Don’t Believe Me? Read On
Anyone who doesn’t live in a bubble has noticed that “common courtesy” seems to have been abandoned in the last several years, giving way to aggressive entitlement. Road rage, out of control airplane passengers, street fights and violent death are all on the rise. Now the pandemic seems to have given some people the excuse to throw away their masks of politeness, especially as we try to find some semblance of normal life.
Notice how when someone cuts you off in traffic or steals your latte that you ordered ahead, and the whole day seems to spiral down? That rude event in the morning keeps intruding all day long and affects everything you do. That is called anchoring, and it turns out it can be more important than you think.
I came across this article the other day titled When Rudeness Becomes a Matter of Life or Death about a study by researchers at the University of Maryland. They decided to see how such emotional anchoring can affect medical professionals in the workplace, and showed that rudeness can actually lead to bad decision making and errors in patient care that can result in damage or even death because of the anchoring effect. So yes, rudeness can kill.
While more research certainly needs to be done, the implications are eye-opening. Think of the train engineer or airplane pilot who may be facing rudeness in the cockpit. The care center employee that you want help from who just got an earful from the previous caller and is hating her job. The radiologist berated for their thick accent who needs to make a judgement call on your x-ray or ultrasound.
As a society, we seem to have accepted the name-calling, berating, verbal abuse and more as normal, from our political leaders to media (social and otherwise) to the line at the grocery store. Is it any wonder then, that the very fabric of our society seems to be fraying?
As I thought about this, I began to wonder: can we counteract this? Is there a way to offset the results of rudeness? Then the following story came to my attention. (I encourage you to read the whole story here.)
In a nutshell, a man was on the edge of a bridge ready to jump. He heard some drumming in the nearby park, and it caught his attention. Noticing this, one of the first responders went to the drummers — an Indigenous group called Grey Buffalo who were playing a concert — and asked if they could come play for the man. They did. They played songs and prayers, and the man eventually moved back from the edge and went home.
Note that the police officer didn’t have to go ask them to come play. They didn’t have to leave their fans and go. But they did. Kindness was at work here. Kindness that wasn’t willing to give up on a desperate soul. Kindness that was willing to share what they had —song and prayer — instead of rude calls of “jump already!” as happens all too often (if anyone pays attention at all).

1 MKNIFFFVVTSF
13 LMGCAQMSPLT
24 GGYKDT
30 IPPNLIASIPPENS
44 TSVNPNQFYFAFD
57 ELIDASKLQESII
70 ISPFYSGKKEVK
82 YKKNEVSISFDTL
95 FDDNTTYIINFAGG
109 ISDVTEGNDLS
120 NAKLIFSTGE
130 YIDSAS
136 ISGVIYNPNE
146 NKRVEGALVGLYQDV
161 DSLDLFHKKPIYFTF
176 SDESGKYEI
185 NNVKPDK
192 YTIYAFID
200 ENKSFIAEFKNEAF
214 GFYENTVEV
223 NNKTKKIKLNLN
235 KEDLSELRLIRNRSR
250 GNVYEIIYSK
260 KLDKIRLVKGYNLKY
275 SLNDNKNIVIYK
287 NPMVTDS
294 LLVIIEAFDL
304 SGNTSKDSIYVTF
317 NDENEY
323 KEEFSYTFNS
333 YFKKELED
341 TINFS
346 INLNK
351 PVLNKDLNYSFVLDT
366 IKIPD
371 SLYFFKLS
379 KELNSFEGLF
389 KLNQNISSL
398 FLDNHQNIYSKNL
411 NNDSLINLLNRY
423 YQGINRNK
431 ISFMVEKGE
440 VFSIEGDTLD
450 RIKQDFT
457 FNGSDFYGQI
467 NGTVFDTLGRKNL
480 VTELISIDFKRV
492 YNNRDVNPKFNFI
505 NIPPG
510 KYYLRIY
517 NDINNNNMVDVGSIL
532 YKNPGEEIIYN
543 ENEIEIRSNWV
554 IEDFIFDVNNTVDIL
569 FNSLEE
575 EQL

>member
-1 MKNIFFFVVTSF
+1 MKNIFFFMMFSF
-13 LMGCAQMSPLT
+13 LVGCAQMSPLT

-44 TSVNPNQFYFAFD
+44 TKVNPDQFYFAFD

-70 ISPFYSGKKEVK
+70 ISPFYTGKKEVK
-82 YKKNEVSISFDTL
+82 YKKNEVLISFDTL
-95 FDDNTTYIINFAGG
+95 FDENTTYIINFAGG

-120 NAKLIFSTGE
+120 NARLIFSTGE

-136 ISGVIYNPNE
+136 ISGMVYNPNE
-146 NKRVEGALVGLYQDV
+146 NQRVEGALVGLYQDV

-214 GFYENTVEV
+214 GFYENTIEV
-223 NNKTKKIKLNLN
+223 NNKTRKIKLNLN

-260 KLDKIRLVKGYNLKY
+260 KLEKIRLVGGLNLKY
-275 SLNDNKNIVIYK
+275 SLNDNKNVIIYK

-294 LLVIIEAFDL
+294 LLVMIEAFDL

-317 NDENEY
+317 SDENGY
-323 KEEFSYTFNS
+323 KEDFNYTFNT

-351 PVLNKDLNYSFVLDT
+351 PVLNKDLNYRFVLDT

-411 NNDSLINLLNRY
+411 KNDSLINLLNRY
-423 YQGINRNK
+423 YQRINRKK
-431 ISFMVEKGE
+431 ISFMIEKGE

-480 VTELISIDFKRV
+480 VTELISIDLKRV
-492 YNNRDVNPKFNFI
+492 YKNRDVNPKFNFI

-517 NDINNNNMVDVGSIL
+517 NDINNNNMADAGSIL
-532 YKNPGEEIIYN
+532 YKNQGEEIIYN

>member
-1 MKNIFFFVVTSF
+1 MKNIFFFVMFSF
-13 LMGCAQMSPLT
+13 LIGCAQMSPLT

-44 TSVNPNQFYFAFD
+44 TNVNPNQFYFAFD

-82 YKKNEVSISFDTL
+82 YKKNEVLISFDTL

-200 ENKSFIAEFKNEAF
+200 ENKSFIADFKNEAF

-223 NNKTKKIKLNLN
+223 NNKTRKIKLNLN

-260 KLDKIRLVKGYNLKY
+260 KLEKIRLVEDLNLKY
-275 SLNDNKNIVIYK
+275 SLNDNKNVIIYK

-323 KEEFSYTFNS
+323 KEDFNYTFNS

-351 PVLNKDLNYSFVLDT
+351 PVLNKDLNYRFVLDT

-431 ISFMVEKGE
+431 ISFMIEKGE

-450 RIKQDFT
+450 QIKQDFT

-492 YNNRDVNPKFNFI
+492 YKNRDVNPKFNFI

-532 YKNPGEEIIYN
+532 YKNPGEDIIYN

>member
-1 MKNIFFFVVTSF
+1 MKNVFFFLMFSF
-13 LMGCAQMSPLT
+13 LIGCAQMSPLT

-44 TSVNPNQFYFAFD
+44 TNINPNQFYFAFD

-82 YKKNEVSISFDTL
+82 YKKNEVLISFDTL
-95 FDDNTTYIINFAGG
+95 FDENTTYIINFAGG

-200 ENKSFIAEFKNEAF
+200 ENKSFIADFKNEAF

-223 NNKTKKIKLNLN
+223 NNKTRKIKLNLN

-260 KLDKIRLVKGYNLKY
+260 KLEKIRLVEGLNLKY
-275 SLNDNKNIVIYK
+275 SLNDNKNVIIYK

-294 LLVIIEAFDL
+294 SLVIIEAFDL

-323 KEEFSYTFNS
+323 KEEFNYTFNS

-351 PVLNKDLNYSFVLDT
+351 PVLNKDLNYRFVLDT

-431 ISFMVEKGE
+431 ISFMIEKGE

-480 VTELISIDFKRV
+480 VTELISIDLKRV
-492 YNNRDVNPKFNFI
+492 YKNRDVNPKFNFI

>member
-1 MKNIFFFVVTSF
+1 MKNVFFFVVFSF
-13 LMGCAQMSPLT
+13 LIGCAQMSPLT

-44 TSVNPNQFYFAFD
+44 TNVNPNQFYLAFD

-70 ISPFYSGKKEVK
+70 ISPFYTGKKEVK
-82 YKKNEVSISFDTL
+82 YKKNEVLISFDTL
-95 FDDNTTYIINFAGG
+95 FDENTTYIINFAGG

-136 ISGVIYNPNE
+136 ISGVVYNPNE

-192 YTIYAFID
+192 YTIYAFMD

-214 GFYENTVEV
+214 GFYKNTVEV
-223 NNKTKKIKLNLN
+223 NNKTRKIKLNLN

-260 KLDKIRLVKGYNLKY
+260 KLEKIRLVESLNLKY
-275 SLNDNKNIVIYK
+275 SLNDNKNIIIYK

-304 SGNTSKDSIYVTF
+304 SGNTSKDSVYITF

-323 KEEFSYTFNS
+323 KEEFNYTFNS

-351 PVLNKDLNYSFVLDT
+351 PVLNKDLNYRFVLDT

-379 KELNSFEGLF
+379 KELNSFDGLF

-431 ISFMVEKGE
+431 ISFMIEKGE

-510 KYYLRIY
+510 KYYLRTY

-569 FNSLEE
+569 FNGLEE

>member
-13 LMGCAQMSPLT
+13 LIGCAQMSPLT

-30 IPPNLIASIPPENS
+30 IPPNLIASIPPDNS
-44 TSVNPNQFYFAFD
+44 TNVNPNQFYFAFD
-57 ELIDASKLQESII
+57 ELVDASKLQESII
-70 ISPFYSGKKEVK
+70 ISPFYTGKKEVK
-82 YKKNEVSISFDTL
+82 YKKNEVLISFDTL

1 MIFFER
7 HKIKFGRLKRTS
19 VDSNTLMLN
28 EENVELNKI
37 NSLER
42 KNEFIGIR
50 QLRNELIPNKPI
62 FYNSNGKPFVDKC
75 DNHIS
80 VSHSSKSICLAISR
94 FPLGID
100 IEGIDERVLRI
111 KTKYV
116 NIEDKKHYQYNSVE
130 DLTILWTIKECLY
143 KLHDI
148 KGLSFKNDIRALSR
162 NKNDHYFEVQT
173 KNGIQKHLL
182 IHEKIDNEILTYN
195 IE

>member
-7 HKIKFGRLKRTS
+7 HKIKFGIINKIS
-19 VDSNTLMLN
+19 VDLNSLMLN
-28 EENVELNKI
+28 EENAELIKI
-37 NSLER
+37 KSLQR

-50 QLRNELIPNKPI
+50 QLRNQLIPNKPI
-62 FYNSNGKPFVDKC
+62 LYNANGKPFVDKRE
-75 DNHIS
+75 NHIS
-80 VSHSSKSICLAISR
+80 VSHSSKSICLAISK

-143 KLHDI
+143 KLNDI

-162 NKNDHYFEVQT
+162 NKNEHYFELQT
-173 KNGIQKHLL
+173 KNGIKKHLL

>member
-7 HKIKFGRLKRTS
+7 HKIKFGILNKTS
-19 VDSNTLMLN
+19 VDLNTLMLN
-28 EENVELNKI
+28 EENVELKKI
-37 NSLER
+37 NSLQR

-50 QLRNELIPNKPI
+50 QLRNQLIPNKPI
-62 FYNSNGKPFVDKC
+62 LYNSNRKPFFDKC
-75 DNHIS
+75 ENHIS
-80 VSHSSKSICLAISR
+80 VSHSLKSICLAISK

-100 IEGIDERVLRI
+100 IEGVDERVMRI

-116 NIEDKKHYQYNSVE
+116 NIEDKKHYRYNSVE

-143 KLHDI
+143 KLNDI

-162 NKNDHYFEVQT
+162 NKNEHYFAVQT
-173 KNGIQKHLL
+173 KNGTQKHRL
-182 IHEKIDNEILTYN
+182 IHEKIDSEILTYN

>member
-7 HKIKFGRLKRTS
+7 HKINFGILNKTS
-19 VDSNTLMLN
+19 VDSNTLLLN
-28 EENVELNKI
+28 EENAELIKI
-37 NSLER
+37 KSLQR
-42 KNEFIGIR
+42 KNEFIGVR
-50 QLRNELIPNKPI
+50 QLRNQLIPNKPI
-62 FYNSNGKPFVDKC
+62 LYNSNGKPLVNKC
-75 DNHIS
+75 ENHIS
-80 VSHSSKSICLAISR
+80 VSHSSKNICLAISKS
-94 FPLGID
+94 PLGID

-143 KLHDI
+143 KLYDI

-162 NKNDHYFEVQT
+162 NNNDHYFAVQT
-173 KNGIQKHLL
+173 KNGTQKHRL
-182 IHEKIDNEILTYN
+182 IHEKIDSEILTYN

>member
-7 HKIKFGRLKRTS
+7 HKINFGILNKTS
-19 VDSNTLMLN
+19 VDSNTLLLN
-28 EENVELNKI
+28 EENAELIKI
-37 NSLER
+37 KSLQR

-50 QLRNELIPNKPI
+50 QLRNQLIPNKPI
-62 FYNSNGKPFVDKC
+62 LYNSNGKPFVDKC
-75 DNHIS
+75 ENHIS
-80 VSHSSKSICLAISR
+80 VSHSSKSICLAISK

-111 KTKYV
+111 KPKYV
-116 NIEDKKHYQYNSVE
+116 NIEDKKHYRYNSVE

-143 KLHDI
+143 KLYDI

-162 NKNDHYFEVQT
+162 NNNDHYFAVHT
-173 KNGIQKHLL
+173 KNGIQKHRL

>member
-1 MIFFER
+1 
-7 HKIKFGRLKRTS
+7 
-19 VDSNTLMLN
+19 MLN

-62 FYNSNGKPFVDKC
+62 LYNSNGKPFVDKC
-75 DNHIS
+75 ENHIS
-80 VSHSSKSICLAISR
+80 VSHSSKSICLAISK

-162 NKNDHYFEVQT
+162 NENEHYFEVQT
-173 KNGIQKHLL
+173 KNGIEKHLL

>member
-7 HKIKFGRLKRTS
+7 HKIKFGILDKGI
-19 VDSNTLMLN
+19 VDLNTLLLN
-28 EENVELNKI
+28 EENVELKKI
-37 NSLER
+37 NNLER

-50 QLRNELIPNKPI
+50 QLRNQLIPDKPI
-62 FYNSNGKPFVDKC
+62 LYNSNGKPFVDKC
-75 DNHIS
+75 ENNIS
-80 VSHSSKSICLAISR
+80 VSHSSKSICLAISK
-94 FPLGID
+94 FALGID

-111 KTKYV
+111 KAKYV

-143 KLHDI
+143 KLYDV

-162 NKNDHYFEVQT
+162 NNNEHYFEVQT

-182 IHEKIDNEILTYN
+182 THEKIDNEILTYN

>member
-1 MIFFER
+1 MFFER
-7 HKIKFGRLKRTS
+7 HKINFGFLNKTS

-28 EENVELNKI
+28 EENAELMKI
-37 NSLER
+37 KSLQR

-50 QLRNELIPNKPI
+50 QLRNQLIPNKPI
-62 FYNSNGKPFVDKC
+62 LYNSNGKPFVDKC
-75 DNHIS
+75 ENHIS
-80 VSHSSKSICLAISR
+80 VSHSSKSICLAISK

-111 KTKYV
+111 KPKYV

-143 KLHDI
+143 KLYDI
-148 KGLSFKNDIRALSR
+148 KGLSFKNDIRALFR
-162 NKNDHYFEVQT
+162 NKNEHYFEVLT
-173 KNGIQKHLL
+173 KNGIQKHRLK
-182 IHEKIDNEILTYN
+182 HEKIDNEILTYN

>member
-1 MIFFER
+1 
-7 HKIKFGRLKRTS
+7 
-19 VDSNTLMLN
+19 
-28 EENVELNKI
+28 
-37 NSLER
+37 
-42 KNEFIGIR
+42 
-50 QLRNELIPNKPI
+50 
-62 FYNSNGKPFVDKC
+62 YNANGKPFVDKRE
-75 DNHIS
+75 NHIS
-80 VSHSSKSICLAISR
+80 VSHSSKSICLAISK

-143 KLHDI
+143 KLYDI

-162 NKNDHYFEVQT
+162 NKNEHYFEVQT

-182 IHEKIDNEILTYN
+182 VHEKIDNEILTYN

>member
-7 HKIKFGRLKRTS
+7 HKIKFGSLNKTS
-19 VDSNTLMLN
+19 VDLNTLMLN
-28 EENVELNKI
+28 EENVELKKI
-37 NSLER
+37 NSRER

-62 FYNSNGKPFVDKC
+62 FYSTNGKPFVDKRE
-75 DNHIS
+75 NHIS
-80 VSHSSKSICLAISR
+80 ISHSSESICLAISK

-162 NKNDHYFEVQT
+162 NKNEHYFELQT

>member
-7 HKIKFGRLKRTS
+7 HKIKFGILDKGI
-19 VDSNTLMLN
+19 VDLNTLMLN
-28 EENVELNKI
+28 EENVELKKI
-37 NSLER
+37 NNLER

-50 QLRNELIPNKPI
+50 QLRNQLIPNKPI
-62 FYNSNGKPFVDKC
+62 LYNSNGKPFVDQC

It’s easy to discount our words and actions. “Nobody notices.” “Nobody cares.” But that’s not true. People do notice. We notice.
I spent a frustrating day at the veterinarian’s trying to get my dog in for an ear infection. Two trips and four hours of waiting, I worked hard at not getting bent out of shape about it. They were obviously slammed. My previous interactions with this vet have been so-so, but I made a point of commiserating with him about the craziness when he finally saw us.
“Yes, they somehow triple-booked me today, but we’re almost done.” He actually chatted about my dog’s ears, explained her treatment, gave her another thorough check although she’d only been there four weeks before with no problems, and was pleasant. I was amazed.
I also realized that my attitude made a difference for me. I had decided that it wouldn’t do any good to let the frustration get to me, so I didn’t. I chatted with others waiting, met their dogs, and made the decision that it was Missy’s day, and I couldn’t worry about all the things not getting done. That was a personal victory. The next test will be when I have to deal with a call center on the phone — one area that seems to push all my buttons!
I want to be more mindful about how I react to other’s words and actions, but also whether I use my words to be rude and tear down or kind and build up. Even simple politeness can go a long way, whether opening a door for someone or thanking them with a smile for opening one for me. I want to act and react with kindness.
Think about your own day. Where does rudeness rear its ugly head, and how do you typically react? Do you have an office bully who brings others down? What can you do to change that dynamic? Can you recognize the anchor caused by a slight you endured and break its chain?
What of your own words? Is your sarcasm too pointed? (Been there, done that.) Do you laugh off your own rudeness, or feel your own entitlement?
Hard questions all, but they are important for us to examine. Because, without courtesy, politeness, and kindness, the social bonds that allow us to work for the common good break down from the family level on up. And when civilization breaks down, it results in anarchy and chaos, hatred and death.
But kindness saves lives.
Grace, Peace and Hugs.
2 thoughts on “Rudeness Can Kill But Kindness Can Save”
I learned this as a teenager (I am now 71). My parents and I were on a road trip and had stopped in a diner for lunch. Our waitress was frazzled and grouchy. I noticed how busy the diner was and asked how she was holding up (I don’t recall my actual words). It was like a light switch had turned on. She smiled and spent a lot of time checking in on us. My dad gave her a large tip (not usually his style, but I think he was moved also). Anyway, it was a lesson I always remembered. Yes, kindness is a super power.
Thank you for sharing. Obviously it was a memorable experience! Let’s make more of them with our super power.